I happen to be an international travel writer, so for Rio Connection, as for my other ‘Connection’ novels, I research for a travel features as I travel.  So I had my basics. But I still needed additional information about the location to make sure many of my facts I include are accurate. I collect various items, books, brochures, and newspapers while traveling, and these help me remain true to the area I’m writing about. Of course I take tons of photos. The focus for Rio Connection actually came from a newspaper clipping about computers being used to help educate those in need, which was ultimately a bit of backdrop for my story. From there, the main focus of espionage grew and the story developed. My biggest focus is getting my main characters together in a foreign land. My main ‘connection,’ although a backdrop only, is the Wild and Wonderful Corporation based out of New York—at least one of my characters is connected with this business.

What is your all-time favorite movie?  American Dreamer, with JoBeth Williams and Tom Conti, about a would-be writer who wins a contest and a trip to Paris where all hell breaks loose. The whit, suspense, twisting turns, with a bit of humor, and the additional ending is so cleverly done, I watched it three times in one sitting.

TV show? I tend to be fickle with TV watching. Currently I like NCIS and NCIS Las Vegas. Can’t wait to see what NCIS New Orleans is like. It’s more the characters that draw me in. But then, I could watch Big Bang Theory any night of the week—oh, wait! I do J

How important do you feel writing workshops are to any writer?
Especially for the novice writer, writing workshops are crucial. Learning the ‘tricks of the trade’ go a long way in helping the writer gain the knowledge and confidence necessary to forge ahead. And it doesn’t hurt to ‘bone’ up on the latest techniques and publishing trends as a writer progresses. Keeping current is a must in this industry.

If you could learn one new skill, fear and money no deterrent, what would it be?
I’d like to be an instant multi-lingual American who could hold meaningful conversations with anyone around the world without having to stumble over pronunciations. I’m always amazed, and sometimes ashamed, at how people in other countries speak English so well.

If you had a million dollars to donate to any one charity, what would it be?
Although there are many worthy causes, and I do donate to several of them, the Wounded Warriors would be my choice—these men and women put their life on the line to protect our homeland, regardless of the beliefs, backgrounds, or of those less worthy of the sacrifice performed on their behalf. These heroic men and women and families have paid the ultimate price, and should be taken care of accordingly.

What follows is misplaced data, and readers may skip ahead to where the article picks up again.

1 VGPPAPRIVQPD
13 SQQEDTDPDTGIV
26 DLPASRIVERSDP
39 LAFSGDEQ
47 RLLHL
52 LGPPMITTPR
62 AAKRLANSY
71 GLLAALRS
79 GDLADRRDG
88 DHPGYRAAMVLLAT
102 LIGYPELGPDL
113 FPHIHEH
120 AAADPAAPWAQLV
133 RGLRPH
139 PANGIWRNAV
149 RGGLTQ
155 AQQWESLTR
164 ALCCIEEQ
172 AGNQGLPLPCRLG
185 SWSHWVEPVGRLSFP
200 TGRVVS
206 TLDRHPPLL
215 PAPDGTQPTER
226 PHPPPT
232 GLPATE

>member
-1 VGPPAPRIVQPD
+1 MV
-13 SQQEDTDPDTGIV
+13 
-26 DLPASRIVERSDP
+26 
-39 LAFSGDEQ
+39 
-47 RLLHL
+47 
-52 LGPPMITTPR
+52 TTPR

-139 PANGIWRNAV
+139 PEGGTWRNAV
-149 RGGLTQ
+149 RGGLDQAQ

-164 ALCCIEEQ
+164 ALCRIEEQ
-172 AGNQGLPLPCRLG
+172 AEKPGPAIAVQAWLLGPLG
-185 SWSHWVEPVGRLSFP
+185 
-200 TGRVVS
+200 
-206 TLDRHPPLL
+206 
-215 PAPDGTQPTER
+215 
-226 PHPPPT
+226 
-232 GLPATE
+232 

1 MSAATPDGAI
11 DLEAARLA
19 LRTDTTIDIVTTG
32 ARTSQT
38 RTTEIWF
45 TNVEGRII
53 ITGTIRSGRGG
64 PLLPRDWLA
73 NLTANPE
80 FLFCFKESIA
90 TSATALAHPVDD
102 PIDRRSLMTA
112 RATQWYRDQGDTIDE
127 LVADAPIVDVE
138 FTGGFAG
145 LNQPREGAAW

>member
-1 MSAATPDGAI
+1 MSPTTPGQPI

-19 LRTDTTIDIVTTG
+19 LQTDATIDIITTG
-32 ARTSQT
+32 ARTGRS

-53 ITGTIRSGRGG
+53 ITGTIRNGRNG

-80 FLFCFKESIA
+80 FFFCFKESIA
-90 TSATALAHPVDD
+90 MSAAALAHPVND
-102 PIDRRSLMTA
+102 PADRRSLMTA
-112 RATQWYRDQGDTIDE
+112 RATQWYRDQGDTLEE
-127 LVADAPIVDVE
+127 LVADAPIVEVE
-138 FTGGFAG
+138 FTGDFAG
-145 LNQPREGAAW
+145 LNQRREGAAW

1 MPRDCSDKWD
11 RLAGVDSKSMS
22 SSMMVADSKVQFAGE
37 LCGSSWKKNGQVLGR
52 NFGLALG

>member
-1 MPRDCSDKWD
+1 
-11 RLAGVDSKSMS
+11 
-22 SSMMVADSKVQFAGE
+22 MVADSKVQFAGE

What advice would you like to give to an aspiring writer?
Learn the ins and outs of writing. Don’t give up. Believe in yourself. Believe in your talent. Go forward. Never give up.

Did anyone mentor you or help you along the way?  Please tell us about your mentor and what you feel they contributed to your writing career.
There are always many who either knowingly or unknowingly have contributed in some way to a writer’s career. First and foremost, is my mother who insisted that each of her children become members of book clubs of their own, at an early age. Reading was always a big part of my life—something I shared with my own kids and grandkids—there are always books wrapped under the tree at Christmas time. I was tickled when my son and his wife gave me an unabridged dictionary for Christmas one year. Best gift ever!

What is the best advice anyone ever gave you?
My husband gave me the best advice ever when it came to writing—do you own thing! If I had listened to certain people in a small critique group, I never would have had the courage to submit my manuscript and land my first contract! Of course this doesn’t pertain to learning the mechanics of writing in the first place. It’s the confidence in yourself and your writing that’s important.

If you could live anywhere in the world you wanted to, where would it be? (Language is no barrier)
As I’ve already traveled around the world, been to places both sublime and hard pressed, I am always thankful and grateful to come back to the U.S. and my hometown in New York. To quote Glinda The Good Witch’s Magic Spell for Dorothy: “There’s no place like home.” J